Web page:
Bioethics 35 (9):947-955 (2021)
AbstractAs we combat the COVID-19 pandemic, both the prescription of antimicrobials and the use of biocidal agents have increased in many countries. Although these measures can be expected to benefit existing people by, to some extent, mitigating the pandemic's effects, they may threaten long-term well-being of existing and future people, where they contribute to the problem of antimicrobial resistance (AMR). A trade-off dilemma thus presents itself: combat COVID-19 using these measures, or stop using them in order to protect against AMR. Currently, I argue, we are choosing to continue with these measures, and thus to prioritize combatting COVID-19, without adequate ethical reflection on the AMR-associated costs of these measures. I discuss the magnitude of the possible costs and benefits involved in making the trade-off in favour of COVID-19, and their distribution. I highlight two salient aspects of distribution that can help determine whether combatting COVID-19 whilst exacerbating AMR produces justly distributed costs and benefits: distribution between current and future populations, and distribution between existing geographical populations. Adopting this account, I argue that based on the magnitude and distribution of costs and benefits of combatting COVID-19, we have good reason to rethink this trade-off, and instead consider prioritizing protecting current and future people against AMR, but jettisoning measures against COVID-19 that also exacerbate AMR.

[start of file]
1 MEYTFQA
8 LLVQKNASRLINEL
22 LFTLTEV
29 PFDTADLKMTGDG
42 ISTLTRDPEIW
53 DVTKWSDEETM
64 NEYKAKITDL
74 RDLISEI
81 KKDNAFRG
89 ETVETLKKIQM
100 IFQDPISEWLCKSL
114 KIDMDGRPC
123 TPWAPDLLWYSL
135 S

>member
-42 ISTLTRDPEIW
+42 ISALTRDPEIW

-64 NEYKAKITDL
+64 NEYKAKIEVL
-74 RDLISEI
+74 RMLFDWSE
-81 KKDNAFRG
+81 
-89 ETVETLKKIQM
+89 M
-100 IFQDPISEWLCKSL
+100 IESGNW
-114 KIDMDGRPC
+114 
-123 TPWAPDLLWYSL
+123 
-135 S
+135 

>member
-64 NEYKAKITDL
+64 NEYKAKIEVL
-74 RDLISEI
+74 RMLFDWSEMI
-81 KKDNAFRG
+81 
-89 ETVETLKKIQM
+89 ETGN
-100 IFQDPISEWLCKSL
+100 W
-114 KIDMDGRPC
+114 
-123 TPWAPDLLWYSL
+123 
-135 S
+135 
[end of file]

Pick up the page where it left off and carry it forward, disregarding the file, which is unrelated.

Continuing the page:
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Citations of this work
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